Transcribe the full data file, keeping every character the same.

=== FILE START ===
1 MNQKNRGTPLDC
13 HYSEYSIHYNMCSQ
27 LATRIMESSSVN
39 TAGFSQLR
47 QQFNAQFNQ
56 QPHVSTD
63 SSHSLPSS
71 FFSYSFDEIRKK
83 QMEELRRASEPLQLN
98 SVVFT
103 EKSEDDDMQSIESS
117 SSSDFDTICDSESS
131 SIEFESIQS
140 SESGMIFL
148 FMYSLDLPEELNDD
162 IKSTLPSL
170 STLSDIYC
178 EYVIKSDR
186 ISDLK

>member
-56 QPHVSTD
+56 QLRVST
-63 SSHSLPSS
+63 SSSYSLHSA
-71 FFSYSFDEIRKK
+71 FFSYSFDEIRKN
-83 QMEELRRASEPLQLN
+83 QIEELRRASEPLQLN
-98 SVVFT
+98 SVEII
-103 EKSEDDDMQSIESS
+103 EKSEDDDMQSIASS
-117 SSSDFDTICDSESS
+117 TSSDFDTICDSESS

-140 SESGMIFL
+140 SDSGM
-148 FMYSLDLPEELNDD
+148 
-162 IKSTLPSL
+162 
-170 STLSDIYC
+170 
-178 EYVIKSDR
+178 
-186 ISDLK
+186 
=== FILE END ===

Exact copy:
1 MNQKNRGTPLDC
13 HYSEYSIHYNMCSQ
27 LATRIMESSSVN
39 TAGFSQLR
47 QQFNAQFNQ
56 QPHVSTD
63 SSHSLPSS
71 FFSYSFDEIRKK
83 QMEELRRASEPLQLN
98 SVVFT
103 EKSEDDDMQSIESS
117 SSSDFDTICDSESS
131 SIEFESIQS
140 SESGMIFL
148 FMYSLDLPEELNDD
162 IKSTLPSL
170 STLSDIYC
178 EYVIKSDR
186 ISDLK

>member
-56 QPHVSTD
+56 QLRVST
-63 SSHSLPSS
+63 SSSYSLHSA
-71 FFSYSFDEIRKK
+71 FFSYSFDEIRKN
-83 QMEELRRASEPLQLN
+83 QIEELRRASEPLQLN
-98 SVVFT
+98 SVEII
-103 EKSEDDDMQSIESS
+103 EKSEDDDMQSIASS
-117 SSSDFDTICDSESS
+117 TSSDFDTICDSESS

-140 SESGMIFL
+140 SDSGM
-148 FMYSLDLPEELNDD
+148 
-162 IKSTLPSL
+162 
-170 STLSDIYC
+170 
-178 EYVIKSDR
+178 
-186 ISDLK
+186 